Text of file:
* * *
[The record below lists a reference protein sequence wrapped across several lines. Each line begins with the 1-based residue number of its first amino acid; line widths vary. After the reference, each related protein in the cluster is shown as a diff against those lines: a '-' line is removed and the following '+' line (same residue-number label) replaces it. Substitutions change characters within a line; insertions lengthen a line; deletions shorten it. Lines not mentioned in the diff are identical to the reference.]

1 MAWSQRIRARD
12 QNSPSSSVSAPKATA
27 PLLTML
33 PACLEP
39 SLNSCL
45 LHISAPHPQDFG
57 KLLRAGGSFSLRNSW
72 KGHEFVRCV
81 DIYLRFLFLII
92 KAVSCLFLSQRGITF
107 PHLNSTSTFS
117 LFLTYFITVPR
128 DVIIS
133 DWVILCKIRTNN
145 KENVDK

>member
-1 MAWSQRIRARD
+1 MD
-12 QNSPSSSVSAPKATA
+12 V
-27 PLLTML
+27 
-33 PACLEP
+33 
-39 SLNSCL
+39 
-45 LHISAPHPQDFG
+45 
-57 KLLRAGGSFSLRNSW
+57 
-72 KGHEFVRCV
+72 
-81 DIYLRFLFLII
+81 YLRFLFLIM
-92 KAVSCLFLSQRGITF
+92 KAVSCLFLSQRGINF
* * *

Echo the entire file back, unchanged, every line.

[The record below lists a reference protein sequence wrapped across several lines. Each line begins with the 1-based residue number of its first amino acid; line widths vary. After the reference, each related protein in the cluster is shown as a diff against those lines: a '-' line is removed and the following '+' line (same residue-number label) replaces it. Substitutions change characters within a line; insertions lengthen a line; deletions shorten it. Lines not mentioned in the diff are identical to the reference.]

1 MAWSQRIRARD
12 QNSPSSSVSAPKATA
27 PLLTML
33 PACLEP
39 SLNSCL
45 LHISAPHPQDFG
57 KLLRAGGSFSLRNSW
72 KGHEFVRCV
81 DIYLRFLFLII
92 KAVSCLFLSQRGITF
107 PHLNSTSTFS
117 LFLTYFITVPR
128 DVIIS
133 DWVILCKIRTNN
145 KENVDK

>member
-1 MAWSQRIRARD
+1 MD
-12 QNSPSSSVSAPKATA
+12 V
-27 PLLTML
+27 
-33 PACLEP
+33 
-39 SLNSCL
+39 
-45 LHISAPHPQDFG
+45 
-57 KLLRAGGSFSLRNSW
+57 
-72 KGHEFVRCV
+72 
-81 DIYLRFLFLII
+81 YLRFLFLIM
-92 KAVSCLFLSQRGITF
+92 KAVSCLFLSQRGINF